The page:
Search Results

You are looking at 1 - 10 of 186 items for :

Clear All
Full access

Paul Apostolidis, William E. Connolly, Jodi Dean, Jade Schiff and Romand Coles

Romand Coles, Visionary Pragmatism: Radical and Ecological Democracy in Neoliberal Times (Durham, NC: Duke University Press, 2016), 240 pp., ISBN: 978-0-8223-6064-3 Paul Apostolidis, William Connolly, Jodi Dean, Jade Schiff, and Romand Coles

Time, Theater, and Story Dimensions of Intercorporeal Resonance in Romand Coles’s Visionary Pragmatism: Paul Apostolidis

Visionary Responsiveness, Critical Assemblages A Commentary on Visionary Pragmatism: William E. Connolly

Response to Romand Coles’s Visionary Pragmatism: Jodi Dean

Resonant Politics and the Politics of Autoresonance?: Jade Schiff

Response to Symposium on Visionary Pragmatism: Romand Coles

Full access

Adam Rounce

The Complete Poems of William Empson edited by John Haffenden (Harmondsworth: Penguin, 2000) ISBN 0713992875 £30.00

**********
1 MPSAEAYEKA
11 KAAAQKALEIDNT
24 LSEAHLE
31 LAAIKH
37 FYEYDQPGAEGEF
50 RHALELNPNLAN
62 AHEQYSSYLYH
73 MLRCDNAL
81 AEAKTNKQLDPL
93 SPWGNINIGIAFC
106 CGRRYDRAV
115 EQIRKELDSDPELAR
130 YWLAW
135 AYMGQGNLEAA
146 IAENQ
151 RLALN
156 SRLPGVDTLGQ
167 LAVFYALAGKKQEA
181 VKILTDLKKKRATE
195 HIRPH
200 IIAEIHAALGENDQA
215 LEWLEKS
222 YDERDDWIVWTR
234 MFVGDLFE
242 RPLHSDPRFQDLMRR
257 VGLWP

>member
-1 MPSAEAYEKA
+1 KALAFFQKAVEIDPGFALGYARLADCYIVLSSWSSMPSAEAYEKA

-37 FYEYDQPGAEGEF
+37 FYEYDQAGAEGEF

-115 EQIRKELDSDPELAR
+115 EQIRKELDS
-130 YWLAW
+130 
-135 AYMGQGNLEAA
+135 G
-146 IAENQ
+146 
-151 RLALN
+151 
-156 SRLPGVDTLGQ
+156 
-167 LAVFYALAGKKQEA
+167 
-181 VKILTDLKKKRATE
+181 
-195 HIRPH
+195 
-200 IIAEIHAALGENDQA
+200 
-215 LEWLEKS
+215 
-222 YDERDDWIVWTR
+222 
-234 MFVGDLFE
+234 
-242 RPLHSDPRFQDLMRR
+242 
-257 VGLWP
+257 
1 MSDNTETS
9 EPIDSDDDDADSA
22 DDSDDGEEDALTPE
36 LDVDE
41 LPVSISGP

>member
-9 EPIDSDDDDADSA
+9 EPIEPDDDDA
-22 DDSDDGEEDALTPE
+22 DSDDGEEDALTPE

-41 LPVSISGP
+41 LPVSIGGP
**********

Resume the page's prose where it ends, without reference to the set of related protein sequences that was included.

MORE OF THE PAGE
Norman Cameron: His Life, Work and Letters by Warren Hope (London: Greenwich Exchange, 2000) ISBN 187155105 6 £20.00

Full access

Vassiliki Markidou

This article analyses William Shakespeare’s Macbeth in relation to its main spaces – the heath, Macbeth’s three castles, Macduff’s fortress, and the battleground where Macbeth perishes – in order to shed light on the play’s use of spatial politics by outlining the function and significance of the concept of the palimpsest, while concurrently reading the play within a context that conflates Michel de Certeau’s and Henri Lefebvre’s theories of space. It contends that although castles are supposed to be the bedrocks and shelters for the individuals that inhabit them, hence fixed and static, those in the text are ambiguous and changeable while concurrently they refigure and reinscribe one another. Finally, the article will demonstrate that the playwright invites the audience to ponder on the issues of social responsibility and political power by choosing a spatially palimpsestic framework for his play.